On June 26, 2015, the Supreme Court of the United States legalized same-sex marriage in the Obergefell v. Hodges decision. Now same-sex marriage is legal in all 50 states. Unfortunately, estate planning laws are still targeted toward opposite-sex marriages, so that means that LGBTQ couples should still plan their estates carefully.
Here are a few important considerations for married same-sex couples:
Execution of a Simple Will
Even with the new legal protections provided in the Obergefell ruling, it is still suggested that married same-sex couples consider the execution of a simple will. This will allow you to transfer your assets as you see fit and avoid potential legal cost. In addition, if you are the sole parent to minor children, you will need to appoint a guardian. If your spouse is not the legal parent of the child and you want them to raise the child, then you will need to appoint them as guardian in your will. Without doing so, the child will most likely be placed with their next of kin, as your spouse by law is considered a stepparent.
Execution of a Trust
A common misconception in estate planning is that trusts are only for the ultra-wealthy. This is not accurate – people can benefit from creating a trust regardless of their income status. Avoiding the cost and stress of the probate process is one of the main benefits of creating a trust, but this legal tool also affords greater privacy and the potential to minimize tax liability.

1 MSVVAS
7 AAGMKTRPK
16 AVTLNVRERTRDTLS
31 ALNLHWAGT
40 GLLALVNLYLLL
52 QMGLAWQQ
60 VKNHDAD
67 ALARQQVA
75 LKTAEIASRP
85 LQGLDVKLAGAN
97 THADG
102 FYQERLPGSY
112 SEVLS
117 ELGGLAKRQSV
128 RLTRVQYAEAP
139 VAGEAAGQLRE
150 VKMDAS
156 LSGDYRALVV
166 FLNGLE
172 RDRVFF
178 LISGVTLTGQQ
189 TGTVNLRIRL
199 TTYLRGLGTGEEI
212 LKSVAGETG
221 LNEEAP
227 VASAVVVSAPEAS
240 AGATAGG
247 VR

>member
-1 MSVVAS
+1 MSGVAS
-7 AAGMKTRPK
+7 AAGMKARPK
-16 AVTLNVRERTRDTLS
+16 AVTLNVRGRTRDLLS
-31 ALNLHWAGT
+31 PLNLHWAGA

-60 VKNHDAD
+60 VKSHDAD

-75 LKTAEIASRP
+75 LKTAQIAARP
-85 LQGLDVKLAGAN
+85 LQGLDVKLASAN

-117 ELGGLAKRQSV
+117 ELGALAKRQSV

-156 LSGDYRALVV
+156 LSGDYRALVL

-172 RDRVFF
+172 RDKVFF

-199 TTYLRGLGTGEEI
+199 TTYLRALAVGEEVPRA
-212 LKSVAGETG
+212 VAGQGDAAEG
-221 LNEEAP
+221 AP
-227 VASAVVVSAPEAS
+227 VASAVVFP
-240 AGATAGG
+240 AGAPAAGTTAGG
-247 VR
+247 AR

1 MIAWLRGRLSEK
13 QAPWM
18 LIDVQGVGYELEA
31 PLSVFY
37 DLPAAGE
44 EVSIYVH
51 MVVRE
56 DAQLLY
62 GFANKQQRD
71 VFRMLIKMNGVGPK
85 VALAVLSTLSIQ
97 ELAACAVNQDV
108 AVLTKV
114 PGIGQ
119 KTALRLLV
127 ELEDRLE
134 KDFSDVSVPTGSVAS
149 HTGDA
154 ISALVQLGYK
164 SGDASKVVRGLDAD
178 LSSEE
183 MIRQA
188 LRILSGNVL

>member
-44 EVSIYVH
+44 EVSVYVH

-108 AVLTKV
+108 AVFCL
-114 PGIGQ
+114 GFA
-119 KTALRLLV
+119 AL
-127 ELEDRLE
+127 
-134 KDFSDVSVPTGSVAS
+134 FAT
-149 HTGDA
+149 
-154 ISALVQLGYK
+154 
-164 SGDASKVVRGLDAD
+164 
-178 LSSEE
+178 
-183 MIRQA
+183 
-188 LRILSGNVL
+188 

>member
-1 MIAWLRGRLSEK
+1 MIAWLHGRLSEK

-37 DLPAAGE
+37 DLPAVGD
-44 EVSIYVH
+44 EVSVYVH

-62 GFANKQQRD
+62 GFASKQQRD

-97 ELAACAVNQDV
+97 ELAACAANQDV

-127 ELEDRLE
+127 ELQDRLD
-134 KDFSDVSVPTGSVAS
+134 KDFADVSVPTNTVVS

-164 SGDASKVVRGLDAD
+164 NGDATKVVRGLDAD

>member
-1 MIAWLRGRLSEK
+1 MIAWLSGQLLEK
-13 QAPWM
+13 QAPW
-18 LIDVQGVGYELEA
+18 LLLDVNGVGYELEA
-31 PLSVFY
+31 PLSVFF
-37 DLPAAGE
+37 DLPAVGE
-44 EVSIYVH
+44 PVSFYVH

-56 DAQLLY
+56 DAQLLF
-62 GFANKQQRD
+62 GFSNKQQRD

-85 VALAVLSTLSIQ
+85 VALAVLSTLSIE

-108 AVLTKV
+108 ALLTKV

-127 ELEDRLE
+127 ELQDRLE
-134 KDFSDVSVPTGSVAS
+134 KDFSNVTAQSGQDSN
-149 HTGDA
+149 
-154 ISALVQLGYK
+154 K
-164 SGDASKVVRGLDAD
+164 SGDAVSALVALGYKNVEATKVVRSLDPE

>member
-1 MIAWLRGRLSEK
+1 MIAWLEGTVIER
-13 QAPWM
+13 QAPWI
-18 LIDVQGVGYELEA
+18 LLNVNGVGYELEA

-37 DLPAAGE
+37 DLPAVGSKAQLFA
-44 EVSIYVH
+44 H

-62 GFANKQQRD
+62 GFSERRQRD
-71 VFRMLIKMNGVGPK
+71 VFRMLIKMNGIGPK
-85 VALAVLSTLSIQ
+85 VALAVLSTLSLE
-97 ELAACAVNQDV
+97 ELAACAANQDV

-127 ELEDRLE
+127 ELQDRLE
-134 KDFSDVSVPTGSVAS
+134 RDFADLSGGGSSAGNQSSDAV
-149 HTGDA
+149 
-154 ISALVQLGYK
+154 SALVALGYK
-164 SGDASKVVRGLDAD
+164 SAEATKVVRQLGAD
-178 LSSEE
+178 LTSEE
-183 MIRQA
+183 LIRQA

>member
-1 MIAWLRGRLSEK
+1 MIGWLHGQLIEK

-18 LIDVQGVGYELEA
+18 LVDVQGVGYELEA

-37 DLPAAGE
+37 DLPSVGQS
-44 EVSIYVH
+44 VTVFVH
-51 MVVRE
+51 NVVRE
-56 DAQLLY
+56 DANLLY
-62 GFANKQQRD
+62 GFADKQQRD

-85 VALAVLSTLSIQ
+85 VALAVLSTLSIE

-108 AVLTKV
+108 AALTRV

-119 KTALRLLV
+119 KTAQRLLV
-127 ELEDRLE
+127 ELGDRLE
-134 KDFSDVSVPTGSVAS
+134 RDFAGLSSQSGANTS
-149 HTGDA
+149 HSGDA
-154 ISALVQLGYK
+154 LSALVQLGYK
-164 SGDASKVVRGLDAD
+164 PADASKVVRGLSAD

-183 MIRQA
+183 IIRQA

Execution of a Durable Power of Attorney and Health Care Proxy
Another misconception of estate planning is that marriage automatically gives your spouse Power of Attorney or Health Care Proxy powers or the functional equivalent. This is also incorrect. No matter if your spouse is same-sex or opposite-sex, in many cases they will still need legal authority to speak for you. Just think of a time when you tried to call a credit card company or utility company where your spouse was named on the account. If he or she was not available to authorize the call, the company won’t deal with you- even if you are married. This same situation can happen at banks and hospitals. If you don’t want your spouse to be barred from making medical or financial decisions for you because of privacy laws, you’ll need to put a Power of Attorney and Healthcare Directive in place before a crisis occurs.
If you are a newly married same-sex couple and you want further information how your estate plan should change, we invite you to call our Brandon estate planning office at (813) 438-8503 to schedule a consultation.